assert self-defense.” Resp. Ex. B. at 757. Petitioner also argues the prosecutor
made the following improper statement during his rebuttal: “I spoke to you in
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my first argument. I said exhaust every reasonable means. Did he – let’s – ask
yourself the question, did he exhaust every reasonable means?” Petitioner
acknowledges that trial counsel objected to each of these statements as being a
“misstatement of the law,” and he recognizes that after each objection, the trial
court gave a curative instruction that what the attorneys argue during closing
is not evidence and that it will instruct the jury on the law. Id. at 757, 820.
However, Petitioner argues counsel should have also argued that the
statements were an improper shifting of the burden of proof. Nevertheless, the
statement which Petitioner now challenges was a direct quote of the initial
aggressor instruction for justifiable use of deadly force. Resp. Ex. B at 842. In
context, the Court finds that the prosecutor’s comments were not an improper
shifting of the burden of proof, but rather directly related to Petitioner’s defense
at trial. The record reveals that the prosecutor’s statements were neither
patently improper nor prejudicial and this claim is due to be denied.
ii. Victim’s Clothing
Petitioner argues his trial counsel was ineffective for failing to test the
victim’s clothing as evidence to support Petitioner’s defense. Doc. 1 at 5. He
raised this claim in his Rule 3.850 motion. Resp. Ex. L at 18-23. After providing
an in-depth summary of the evidence presented at trial, the trial court
summarily denied the claim as follows:
Case 3:17-cv-00387-TJC-PDB Document 22 Filed 09/10/20 Page 20 of 28 PageID 2038
In claim three, Defendant contends that, but for
counsel’s failure to investigate the victim’s clothing for
evidence of gunshot residue, there is a reasonable
probability that the result of the trial would have been
different. Defendant argues that evidence of gunshot
residue on the victim’s clothes would have supported
his theory of self-defense because it would show that he
shot the victim at close range after being attacked by
the victim. Defendant avers that the gunpowder
residue evidence would have been critical to his selfdefense theory because his trial testimony (that the
victim attacked him) was not corroborated by other
witnesses, and it conflicted with the testimony of State
witness Mercedes Wright that she saw Defendant shoot
the victim and the victim had not physically attacked
Initially, this Court notes that Defendant’s claim
merely speculates that an investigation of the victim’s
clothing would lead to a finding of gunpowder residue.
Speculation cannot form the basis for postconviction
relief. See Spencer v. State, 842 So. 2d 52, 63 (Fla.
2003); see also Bass v. State, 932 So. 2d 1170, 1172 (Fla.
2d DCA 2006) (“[P]ure speculation cannot be a basis for
postconviction relief.”). Generally, a court must grant
leave to amend a facially or legally insufficient claim
within a reasonable period of time. Spera v. State, 971
So. 2d 754 (Fla. 2007). However, Spera does not apply
if the court determines that the record conclusively
refutes Defendant’s claim. See Taylor v. State, 120 So.
3d 540, 551 (Fla. 2013) (“[B]ecause the record
conclusively refutes Taylor’s claim, Spera does not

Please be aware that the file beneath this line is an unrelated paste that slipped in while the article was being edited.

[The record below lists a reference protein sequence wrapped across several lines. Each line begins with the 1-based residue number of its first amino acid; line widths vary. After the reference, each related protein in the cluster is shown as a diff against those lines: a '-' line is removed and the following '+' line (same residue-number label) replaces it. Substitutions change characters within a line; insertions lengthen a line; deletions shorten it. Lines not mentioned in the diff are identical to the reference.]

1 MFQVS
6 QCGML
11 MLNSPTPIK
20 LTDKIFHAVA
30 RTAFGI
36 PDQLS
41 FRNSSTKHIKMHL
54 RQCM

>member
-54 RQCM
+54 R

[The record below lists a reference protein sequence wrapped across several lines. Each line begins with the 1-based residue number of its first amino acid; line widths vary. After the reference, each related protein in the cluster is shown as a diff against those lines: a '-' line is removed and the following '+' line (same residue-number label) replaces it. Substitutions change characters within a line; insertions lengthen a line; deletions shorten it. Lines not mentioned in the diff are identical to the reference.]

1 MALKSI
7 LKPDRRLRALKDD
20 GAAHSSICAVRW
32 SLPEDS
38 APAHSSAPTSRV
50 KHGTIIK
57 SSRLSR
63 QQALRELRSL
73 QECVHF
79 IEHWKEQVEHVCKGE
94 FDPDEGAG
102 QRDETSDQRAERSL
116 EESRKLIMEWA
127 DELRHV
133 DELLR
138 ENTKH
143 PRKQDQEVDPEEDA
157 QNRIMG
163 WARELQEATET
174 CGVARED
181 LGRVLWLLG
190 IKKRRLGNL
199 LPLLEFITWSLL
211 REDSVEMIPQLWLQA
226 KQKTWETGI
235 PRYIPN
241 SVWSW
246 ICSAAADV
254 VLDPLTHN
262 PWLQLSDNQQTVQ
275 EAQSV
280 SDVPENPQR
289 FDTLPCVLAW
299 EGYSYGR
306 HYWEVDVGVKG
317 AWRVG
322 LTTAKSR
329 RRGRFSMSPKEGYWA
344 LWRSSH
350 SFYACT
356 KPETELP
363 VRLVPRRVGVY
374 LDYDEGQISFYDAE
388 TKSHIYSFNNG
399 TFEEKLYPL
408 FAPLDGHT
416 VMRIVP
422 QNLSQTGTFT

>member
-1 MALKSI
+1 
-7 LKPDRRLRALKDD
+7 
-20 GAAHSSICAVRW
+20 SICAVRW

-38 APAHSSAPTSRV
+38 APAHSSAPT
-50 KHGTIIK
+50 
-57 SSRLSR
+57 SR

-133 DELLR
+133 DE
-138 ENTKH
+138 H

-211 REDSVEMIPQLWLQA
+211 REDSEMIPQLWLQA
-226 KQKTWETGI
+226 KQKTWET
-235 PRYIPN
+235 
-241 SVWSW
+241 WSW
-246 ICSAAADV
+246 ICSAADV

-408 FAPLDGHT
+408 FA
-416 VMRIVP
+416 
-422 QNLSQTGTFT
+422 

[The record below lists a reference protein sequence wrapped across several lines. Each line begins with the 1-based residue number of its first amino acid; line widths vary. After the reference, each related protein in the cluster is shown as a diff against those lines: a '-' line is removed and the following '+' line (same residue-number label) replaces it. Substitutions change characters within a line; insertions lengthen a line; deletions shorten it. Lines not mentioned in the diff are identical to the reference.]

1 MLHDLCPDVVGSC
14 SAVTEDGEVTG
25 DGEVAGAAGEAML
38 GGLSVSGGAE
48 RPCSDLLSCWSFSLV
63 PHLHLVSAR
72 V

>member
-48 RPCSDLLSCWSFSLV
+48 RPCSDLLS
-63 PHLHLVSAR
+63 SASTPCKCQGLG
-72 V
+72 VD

apply.”). Nor does it apply when the defect cannot be
remedied by amendment. See Harris v. State, 10 So. 3d
714, 715 (Fla. 2d DCA 2009)(affirming summary denial
of post-conviction motion, despite the post-conviction
court’s failure to grant leave to amend, because the
record conclusively showed that Harris would not be
entitled to relief even if he were permitted to amend his
Case 3:17-cv-00387-TJC-PDB Document 22 Filed 09/10/20 Page 21 of 28 PageID 2039
Here, this Court need not grant Defendant leave
to amend his claim because he would not be entitled to
relief even if he were permitted to amend his motion.
Assuming arguendo that the victim’s clothes would
have tested positive for gunpowder residue, such
evidence would not reasonably have changed the
outcome of the trial because it would not have given any
weight to Defendant’s testimony that the victim
attacked him first. It would have only supported the
notion that the gun was fired relatively close to the
victim. Medical Examiner Aurelian Nicolaescu testified
about gunpowder residue and stippling. He testified as
follows: stippling normally occurs when the barrel of a
gun is within two to three feet of the gunshot wound,
but the most accurate distance would be known after a
test firing of the same gun with the same ammunition;
he did not see evidence of stippling or soot on the body;
he did not see any stippling on either of the victim’s
wounds to his hand or groin; clothing would prevent
stippling from appearing on the body; the victim’s hand
was not covered by clothing; he did not examine the
victim’s bloody clothes that covered the gunshot to the
victim’s groin; he did not see evidence that either of the
victim’s hands had been used to strike anything; he
could not give any opinion as to the distance between
Defendant and the victim, during the shooting, if one of
them were moving at the time the gun was fired. (Ex.
B at 579-89.) Therefore, had the victim’s clothes tested
positive for gunpowder residue, it would have shown
only that the gun was fired at close range. It would not
have overcome eyewitness testimony that the victim
did not physically attack Defendant just prior to the
[Sabra] Vaughan, the victim’s fiancé and
Defendant’s neighbor at the time of the shooting,
testified as follows: she saw Defendant and the victim